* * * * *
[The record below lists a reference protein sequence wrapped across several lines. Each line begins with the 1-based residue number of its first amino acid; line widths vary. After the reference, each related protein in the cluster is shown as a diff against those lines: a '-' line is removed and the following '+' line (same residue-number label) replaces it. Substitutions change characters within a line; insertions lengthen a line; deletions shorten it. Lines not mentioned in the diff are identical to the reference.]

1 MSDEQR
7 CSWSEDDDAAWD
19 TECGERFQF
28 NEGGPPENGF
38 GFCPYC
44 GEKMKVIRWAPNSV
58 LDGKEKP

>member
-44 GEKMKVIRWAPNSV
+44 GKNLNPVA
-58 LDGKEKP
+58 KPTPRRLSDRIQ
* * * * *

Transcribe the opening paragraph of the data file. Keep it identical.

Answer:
[The record below lists a reference protein sequence wrapped across several lines. Each line begins with the 1-based residue number of its first amino acid; line widths vary. After the reference, each related protein in the cluster is shown as a diff against those lines: a '-' line is removed and the following '+' line (same residue-number label) replaces it. Substitutions change characters within a line; insertions lengthen a line; deletions shorten it. Lines not mentioned in the diff are identical to the reference.]